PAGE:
Abstract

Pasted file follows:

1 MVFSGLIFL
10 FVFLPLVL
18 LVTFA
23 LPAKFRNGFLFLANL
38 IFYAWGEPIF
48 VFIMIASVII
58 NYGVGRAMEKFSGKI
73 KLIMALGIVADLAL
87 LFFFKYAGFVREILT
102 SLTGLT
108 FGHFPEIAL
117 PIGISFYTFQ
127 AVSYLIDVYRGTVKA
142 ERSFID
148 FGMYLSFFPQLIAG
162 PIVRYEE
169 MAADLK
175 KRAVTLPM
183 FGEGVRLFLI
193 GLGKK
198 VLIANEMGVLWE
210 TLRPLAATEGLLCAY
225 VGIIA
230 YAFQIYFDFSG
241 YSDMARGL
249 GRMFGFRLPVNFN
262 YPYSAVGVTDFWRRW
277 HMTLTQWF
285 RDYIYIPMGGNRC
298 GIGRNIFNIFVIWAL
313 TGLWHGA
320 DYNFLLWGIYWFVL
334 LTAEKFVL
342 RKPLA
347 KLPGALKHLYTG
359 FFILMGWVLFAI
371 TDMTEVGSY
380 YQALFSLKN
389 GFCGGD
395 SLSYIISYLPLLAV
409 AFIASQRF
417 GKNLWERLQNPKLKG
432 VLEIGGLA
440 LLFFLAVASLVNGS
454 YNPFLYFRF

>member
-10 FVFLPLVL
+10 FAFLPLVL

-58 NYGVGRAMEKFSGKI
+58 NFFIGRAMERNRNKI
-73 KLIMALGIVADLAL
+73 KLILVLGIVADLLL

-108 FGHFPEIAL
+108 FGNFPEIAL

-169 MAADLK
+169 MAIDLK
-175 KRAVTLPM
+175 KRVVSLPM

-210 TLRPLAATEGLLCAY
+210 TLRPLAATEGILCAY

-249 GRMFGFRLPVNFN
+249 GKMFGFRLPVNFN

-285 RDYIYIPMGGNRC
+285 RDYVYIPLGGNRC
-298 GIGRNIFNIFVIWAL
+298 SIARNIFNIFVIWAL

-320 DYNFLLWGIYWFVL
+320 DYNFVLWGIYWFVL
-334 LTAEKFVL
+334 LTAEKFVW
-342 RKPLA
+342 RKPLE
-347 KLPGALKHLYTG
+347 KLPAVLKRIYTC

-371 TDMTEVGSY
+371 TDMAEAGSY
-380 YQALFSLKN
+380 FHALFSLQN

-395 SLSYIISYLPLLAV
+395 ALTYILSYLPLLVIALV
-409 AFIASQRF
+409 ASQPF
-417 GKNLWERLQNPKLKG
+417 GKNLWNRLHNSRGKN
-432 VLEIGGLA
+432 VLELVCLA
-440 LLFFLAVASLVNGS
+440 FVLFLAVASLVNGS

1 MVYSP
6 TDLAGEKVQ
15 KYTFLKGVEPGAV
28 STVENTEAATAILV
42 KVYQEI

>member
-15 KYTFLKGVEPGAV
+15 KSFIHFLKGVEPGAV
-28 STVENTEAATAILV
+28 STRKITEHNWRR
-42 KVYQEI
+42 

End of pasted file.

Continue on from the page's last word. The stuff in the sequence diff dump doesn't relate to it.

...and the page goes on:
The pre-Himalayan evolution of Tethys is fundamental in interpreting the significance of India’s Paleogene deceleration and the timing of the India-Eurasia collision—the archetype continental collision that governs our understanding of collisional processes. Here we date zircons from plagiogranite sheeted dikes in the Muslim Bagh ophiolite that yield a U-Pb age of 80.2 ± 1.5 Ma. This age is interpreted as dating the crystallization of plagiogranites that occur at the top of gabbro plutons as well as within sheeted dikes. These represent highly fractionated magma chamber differentiates. The plagiogranite’s trace element abundances are typical of subduction petrogenesis and can be explained by the addition of slab-derived components to a depleted mantle wedge. Muslim Bagh ophiolite formation was coeval with the Spongtang Arc in a similar tectonic environment. We interpret the chain of ophiolites within western Pakistan as corollaries of the Spongtang Arc that formed ∼15 Ma before they were obducted on the Indian passive margin. These form an extensive arc system that developed as oceanic crust in Tethys foundered during India’s migration north. Latest Maastrichtian ophiolite-sole formation and subsequent Paleocene obduction of the arc onto India was the first arc-India collision—a herald of the collisions to come later.

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